Mating Plug
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Mating Plug
A mating plug in a female Richardson's ground squirrel (Spermophilus richardsonii)

A mating plug, also known as a copulation plug, sperm plug, vaginal plug, sement or sphragis (Latin, from Greek 'sfragida' a seal), is gelatinous secretion used in the mating of some species. It is deposited by a male into a female genital tract, such as the vagina, and later hardens into a plug or glues the tract together.[1] While females can expel the plugs afterwards, the male's sperm still gets a time advantage in getting to the egg, which is often the deciding factor in fertilization.

The mating plug plays an important role in sperm competition and may serve as an alternative and more advantageous strategy to active mate guarding. In some species, such a passive mate-guarding strategy may reduce selection on large male size.[2] Such a strategy may be advantageous because it would allow a male to increase reproductive success by spending more time pursuing new female mates rather than active mate guarding.[2]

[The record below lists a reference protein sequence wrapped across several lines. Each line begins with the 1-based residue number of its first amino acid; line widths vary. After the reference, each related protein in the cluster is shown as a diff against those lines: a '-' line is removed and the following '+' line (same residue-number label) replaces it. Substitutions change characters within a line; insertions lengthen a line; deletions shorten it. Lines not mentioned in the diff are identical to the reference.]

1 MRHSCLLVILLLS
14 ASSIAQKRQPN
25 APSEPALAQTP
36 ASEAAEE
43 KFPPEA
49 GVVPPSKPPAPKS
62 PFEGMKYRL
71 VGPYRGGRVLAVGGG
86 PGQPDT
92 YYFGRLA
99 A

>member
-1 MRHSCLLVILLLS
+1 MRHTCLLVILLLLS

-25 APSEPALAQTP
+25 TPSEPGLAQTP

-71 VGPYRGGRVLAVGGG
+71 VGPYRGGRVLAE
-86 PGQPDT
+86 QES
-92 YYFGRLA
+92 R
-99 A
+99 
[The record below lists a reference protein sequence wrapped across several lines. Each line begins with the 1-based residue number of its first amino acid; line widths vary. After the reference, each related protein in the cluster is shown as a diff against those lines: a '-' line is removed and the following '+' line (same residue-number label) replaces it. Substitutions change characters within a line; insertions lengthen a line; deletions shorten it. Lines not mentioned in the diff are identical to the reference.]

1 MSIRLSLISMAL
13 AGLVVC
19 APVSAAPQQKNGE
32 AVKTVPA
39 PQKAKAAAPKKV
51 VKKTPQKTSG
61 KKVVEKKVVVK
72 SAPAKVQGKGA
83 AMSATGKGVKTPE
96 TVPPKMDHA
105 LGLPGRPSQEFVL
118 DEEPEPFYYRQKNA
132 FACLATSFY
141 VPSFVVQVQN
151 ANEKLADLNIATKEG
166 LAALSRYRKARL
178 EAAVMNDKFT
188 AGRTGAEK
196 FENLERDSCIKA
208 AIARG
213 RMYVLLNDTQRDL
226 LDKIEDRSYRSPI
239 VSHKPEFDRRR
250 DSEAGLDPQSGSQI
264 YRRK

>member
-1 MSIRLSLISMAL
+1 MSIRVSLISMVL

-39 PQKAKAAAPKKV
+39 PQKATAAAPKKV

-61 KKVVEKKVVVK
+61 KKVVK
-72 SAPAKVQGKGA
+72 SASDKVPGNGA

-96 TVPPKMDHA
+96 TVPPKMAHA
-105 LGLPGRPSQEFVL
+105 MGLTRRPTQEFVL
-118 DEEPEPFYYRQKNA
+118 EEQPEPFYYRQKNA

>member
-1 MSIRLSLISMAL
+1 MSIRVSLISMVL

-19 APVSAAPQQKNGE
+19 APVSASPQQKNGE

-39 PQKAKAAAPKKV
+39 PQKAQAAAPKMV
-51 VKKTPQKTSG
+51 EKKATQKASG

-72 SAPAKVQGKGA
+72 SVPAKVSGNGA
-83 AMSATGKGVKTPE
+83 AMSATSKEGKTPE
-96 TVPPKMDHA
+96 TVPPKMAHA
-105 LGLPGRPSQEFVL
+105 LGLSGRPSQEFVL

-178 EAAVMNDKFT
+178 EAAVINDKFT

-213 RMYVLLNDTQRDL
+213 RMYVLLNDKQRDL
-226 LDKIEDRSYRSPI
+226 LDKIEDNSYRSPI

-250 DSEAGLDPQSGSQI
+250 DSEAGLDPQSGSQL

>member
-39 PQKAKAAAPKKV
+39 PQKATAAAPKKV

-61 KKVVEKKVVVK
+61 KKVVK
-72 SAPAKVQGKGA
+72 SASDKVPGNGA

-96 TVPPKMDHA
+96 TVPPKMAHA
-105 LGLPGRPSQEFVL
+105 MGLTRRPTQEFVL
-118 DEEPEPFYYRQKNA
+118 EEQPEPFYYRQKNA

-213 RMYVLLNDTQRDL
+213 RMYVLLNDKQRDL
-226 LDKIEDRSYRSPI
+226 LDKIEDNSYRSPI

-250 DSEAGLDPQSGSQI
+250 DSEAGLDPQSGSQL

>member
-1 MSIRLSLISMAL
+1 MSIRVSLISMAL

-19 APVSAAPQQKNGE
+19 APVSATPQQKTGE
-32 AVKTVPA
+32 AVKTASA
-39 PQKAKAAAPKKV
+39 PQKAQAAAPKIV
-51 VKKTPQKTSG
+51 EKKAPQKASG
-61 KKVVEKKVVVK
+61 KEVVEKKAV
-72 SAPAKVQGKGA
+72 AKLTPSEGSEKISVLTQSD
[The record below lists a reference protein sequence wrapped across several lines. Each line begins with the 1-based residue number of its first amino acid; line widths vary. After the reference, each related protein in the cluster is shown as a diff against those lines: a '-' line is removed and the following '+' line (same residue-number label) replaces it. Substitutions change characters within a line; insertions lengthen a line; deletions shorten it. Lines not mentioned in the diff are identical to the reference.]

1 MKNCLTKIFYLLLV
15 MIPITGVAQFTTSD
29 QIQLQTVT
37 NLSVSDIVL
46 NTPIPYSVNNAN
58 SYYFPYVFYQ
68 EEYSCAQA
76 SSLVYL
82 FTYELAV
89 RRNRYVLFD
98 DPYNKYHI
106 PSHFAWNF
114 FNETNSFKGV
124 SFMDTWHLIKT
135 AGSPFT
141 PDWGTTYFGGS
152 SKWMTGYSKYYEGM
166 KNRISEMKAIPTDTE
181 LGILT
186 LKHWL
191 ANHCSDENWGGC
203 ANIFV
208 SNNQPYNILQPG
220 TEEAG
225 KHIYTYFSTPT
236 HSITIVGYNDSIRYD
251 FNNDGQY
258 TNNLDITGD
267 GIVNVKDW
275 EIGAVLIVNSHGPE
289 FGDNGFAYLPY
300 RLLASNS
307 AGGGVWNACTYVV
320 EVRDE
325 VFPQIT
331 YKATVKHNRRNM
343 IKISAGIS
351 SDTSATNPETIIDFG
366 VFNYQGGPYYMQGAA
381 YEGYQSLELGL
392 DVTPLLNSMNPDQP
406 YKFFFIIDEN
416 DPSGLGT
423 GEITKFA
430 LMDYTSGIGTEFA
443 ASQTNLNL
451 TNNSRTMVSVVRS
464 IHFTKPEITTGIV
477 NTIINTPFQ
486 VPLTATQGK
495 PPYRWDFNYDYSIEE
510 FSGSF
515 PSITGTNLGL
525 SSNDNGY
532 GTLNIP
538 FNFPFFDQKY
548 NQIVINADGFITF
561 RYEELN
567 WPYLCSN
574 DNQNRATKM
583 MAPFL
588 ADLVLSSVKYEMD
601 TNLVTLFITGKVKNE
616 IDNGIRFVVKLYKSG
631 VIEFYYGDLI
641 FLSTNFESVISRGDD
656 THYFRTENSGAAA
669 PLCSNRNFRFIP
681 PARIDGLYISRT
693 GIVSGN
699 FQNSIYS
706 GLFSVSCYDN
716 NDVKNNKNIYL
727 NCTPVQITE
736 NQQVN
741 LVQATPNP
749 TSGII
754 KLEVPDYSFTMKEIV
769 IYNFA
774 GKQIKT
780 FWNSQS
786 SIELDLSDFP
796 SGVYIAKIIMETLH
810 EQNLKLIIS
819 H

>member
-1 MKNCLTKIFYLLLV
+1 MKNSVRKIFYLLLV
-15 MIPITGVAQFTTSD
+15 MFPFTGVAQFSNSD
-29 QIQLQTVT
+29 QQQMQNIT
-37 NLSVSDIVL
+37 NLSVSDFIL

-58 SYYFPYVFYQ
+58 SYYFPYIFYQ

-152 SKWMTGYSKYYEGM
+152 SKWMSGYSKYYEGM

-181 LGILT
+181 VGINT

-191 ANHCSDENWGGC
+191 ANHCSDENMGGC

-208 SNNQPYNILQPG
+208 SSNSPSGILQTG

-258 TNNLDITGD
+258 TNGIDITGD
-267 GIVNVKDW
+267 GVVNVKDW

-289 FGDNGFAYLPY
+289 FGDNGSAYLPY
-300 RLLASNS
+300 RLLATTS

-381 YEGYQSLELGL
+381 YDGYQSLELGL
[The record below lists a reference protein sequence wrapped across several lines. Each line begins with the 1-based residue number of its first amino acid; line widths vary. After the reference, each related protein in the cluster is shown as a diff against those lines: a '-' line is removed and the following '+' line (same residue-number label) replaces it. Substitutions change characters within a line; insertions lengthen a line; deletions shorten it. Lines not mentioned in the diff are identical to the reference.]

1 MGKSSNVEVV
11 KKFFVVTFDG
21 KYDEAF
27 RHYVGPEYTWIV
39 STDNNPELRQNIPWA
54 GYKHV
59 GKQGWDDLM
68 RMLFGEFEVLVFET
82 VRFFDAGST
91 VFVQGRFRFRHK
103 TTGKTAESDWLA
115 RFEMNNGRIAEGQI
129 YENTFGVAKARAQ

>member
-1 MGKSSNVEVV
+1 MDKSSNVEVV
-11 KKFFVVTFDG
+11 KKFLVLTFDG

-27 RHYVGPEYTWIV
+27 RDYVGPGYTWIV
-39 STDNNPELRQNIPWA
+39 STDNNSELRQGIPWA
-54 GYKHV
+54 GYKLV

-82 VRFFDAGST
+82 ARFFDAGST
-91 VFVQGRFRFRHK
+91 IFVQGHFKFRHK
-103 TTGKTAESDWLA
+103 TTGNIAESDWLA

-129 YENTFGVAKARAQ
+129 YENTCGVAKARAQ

Composition

Sphragis on female of Parnassius apollo

The mating plug of the Bombus terrestris was chemically analyzed and found to consist of palmitic acid, linoleic acid, oleic acid, stearic acid, and cycloprolylproline.[3] It was found that the acids (without cycloprolylproline) were sufficient by themselves to create the plug. Researchers hypothesize that cycloprolylproline reduces female receptivity to further breeding.

Occurrence in nature

Mating plugs are used by many species, including several primates,[4][2][5]kangaroos,[6][7][8]bees,[9]rats, reptiles, rodents,[10]scorpions,[11]mice,[12] and spiders.[13]

Use of a mating plug as a strategy for reproductive success can also be seen in a few taxa of Lepidoptera and other insects and is often associated with pupal mating.[14] For example, male variable checkerspot butterflies pass a mating plug into the genital opening of females in order to prevent the females from remating and thus protecting their paternity.[15]